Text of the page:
Cosco Shipping, a pure play global port terminal operator, is an undervalued toll booth investment with a good balance sheet. Adjusting for the company’s hidden assets, the company is trading at an EV/EBIT ratio of just 6.5x, far lower than its global peers, and you get paid a 5% dividend while you wait for the market to revalue the stock.
Founded in 1994 and headquartered in Hong Kong, COSCO SHIPPING PORTS Ltd. (HKG: 1199) is a holding company which, through a very recent restructuring that occurred in March 2016, has become one of the world’s leading pure-play marine port terminal operators. Through wholly owned subsidiaries in addition to substantial investments made through joint ventures and various associate partnerships, the Company is involved in the stevedoring of approximately 12% of the total global seaborne container freight traffic as measured in TEUs. In the Greater China market, which includes Mainland China, and Hong Kong, Cosco Pacific (CP) enjoys a 36% share of the overall container traffic movement in-and-out of this industrial power house.
1. The following table summarizes historical financial and valuation metrics as reported by Factset alongside Pro Forma adjustments to Street consensus estimates metrics to reflect the valuation of the underlying operating business:
Source: Factset; Financials in USDs
On a reported basis, the stock currently trades at a 10.3x EV/EBITDA multiple and a 5.3x EV/Sales multiple. The following table summarizes trading metrics for some global comps:
At first blush, on a reported basis, the stock does not look particularly attractive. The peer group trades at median EV/EBITDA and EV/Sales multiples of 12.0x and 5.2x respectively. At best, COSCO SHIPPING appears modestly undervalued. However, a substantial portion of the intrinsic value of this business resides in minority investments that contribute to earnings below the EBIT line. The adjusted EV in the summary table presented on the previous page attempts to exclude the book value of these investments to recast adjusted trading multiples. On an adjusted basis, COSCO SHIPPING trades at just 6.5x EV/EBIT, 3.6x EV/EBITDA, and 1.9x EV/Sales.
2. Looking at historical trading multiples, the stock screens favorably:
COSCO SHIPPING trades at 0.7X Book and supports a 4.9% dividend yield. ROA’s and ROE’s are currently depressed as containerized trade, which enjoyed a decade of double-digit growth, appears to have stalled over the past 18 months:
Global containerized trade, 1996-2015 (million TEUs and percent annual change)
On a normalized basis, this business ought to be able to generate a 10-12% ROE. Buying the business when it is trading at 0.7x has the potential to generate a 15-18% return for investors.
As of the end of 2QFY16, the net debt to capital ratio stood at 8.5%. If one includes the various minority and JV investments in port assets, the enterprise appears overcapitalized relative to the operating earnings it generates.
The Company facilitates the movement of containers in-and-out of China. The volume of freight, in turn, is tied to the health of the global economy. Growth in global trade has slowed considerably and a full-blown global recession would be problematic for the Company. Having said that, China is aggressively pursuing a strategy to enhance trade linkages with Central Asia, the Baltic countries and others in its immediate neighborhood. This strategy should help cushion CP from further deterioration of demand in Europe and North America.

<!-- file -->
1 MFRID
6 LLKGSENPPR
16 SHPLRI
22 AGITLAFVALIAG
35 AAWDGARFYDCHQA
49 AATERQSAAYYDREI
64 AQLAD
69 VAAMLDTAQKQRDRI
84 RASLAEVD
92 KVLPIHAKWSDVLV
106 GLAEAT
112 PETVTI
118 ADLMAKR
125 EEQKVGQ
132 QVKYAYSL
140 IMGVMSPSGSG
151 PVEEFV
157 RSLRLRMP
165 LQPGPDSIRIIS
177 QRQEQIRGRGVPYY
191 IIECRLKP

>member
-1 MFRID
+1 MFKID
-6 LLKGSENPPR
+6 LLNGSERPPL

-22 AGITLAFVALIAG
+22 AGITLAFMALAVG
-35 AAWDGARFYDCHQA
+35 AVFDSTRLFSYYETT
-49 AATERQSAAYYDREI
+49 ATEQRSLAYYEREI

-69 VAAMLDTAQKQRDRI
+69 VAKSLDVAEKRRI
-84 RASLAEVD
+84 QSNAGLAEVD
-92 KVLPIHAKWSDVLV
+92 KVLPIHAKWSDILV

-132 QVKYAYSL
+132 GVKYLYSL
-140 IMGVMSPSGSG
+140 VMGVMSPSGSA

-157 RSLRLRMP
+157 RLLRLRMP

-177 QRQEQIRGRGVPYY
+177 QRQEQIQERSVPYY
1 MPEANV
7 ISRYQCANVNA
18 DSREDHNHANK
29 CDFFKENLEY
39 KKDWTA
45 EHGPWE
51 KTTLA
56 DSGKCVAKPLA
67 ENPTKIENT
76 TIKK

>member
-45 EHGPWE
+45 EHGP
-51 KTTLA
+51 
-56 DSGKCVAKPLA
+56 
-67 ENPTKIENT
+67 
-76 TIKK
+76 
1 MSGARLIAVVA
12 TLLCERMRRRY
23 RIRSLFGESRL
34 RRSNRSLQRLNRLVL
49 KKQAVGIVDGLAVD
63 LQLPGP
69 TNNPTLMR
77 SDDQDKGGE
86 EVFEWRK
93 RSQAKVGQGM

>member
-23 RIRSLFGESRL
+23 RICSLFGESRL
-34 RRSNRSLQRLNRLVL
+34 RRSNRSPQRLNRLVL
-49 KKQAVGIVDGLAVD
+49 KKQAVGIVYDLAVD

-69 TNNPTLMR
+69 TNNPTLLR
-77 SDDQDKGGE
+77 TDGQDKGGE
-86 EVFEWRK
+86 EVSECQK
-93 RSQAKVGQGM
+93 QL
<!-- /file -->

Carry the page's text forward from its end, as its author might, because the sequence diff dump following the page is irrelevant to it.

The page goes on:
The Chinese Government through its ownership of China COSCO Holdings Co. Ltd., (1919-HKG) owns 45.76% of CP. The PRC’s geopolitical and economic interests are likely to trump minority shareholder interests when push comes to shove. However, for now, China is likely to treat foreign investors with kid gloves as it looks to deepen its capital markets.
Exposure to the Chinese Renminbi which the consensus believes is likely to depreciate. Although it is difficult to make a top-down call on currency, in reading the tea leaves, it appears to me that the Chinese currency is likely to appreciate as the IMF moves towards a reconstitution of SDRs (strategic drawing rights) in the fourth quarter of 2016. This action by the IMF would amount to the Renminbi gaining status as a hard currency. In turn, I would then expect Central Banks to bid up prices of the currency as they adjust their mix of reserve assets. Of course, I am not certain of this outcome and hence perceive it as a risk.
Future value destruction/misallocation of capital. It is quite likely that CP will look to expand internationally and could continue to invest in projects that the PRC deems support its OBOR strategy.
In March 2016, China’s National People’s Congress accepted Premier Li Keqiang’s thirteenth 5-year plan for China covering the 2016-2020 time period. In the plan, the Central Government has promulgated a series of strategies to progress two key initiatives – one called “One Belt One Road (OBOR)” and the other “the Yangtze River Economic Belt.” Both development initiatives are aimed at resurrecting and deepening the old Silk Route which, during the Han dynasty (207 BEC – 220 CE), connected the Middle Kingdom with Romans, Greeks, Turks and Persians. The main driver behind these initiatives is a renewed push to expand and deepen trade linkages between China and the West.
Weak corporate governance. There are close linkages with COSCO Shipping and the PRC.
I do not hold a position with the issuer such as employment, directorship, or consultancy. I and/or others I advise hold a material investment in the issuer's securities.